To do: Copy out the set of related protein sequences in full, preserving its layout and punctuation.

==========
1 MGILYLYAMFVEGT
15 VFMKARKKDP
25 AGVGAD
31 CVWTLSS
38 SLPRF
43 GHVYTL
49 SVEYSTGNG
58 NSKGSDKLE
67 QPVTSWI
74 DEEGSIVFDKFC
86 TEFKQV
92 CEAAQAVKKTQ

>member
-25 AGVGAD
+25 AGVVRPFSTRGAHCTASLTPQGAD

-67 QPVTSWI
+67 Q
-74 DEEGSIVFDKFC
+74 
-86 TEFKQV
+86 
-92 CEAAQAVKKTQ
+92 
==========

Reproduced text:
1 MGILYLYAMFVEGT
15 VFMKARKKDP
25 AGVGAD
31 CVWTLSS
38 SLPRF
43 GHVYTL
49 SVEYSTGNG
58 NSKGSDKLE
67 QPVTSWI
74 DEEGSIVFDKFC
86 TEFKQV
92 CEAAQAVKKTQ

>member
-25 AGVGAD
+25 AGVVRPFSTRGAHCTASLTPQGAD

-67 QPVTSWI
+67 Q
-74 DEEGSIVFDKFC
+74 
-86 TEFKQV
+86 
-92 CEAAQAVKKTQ
+92 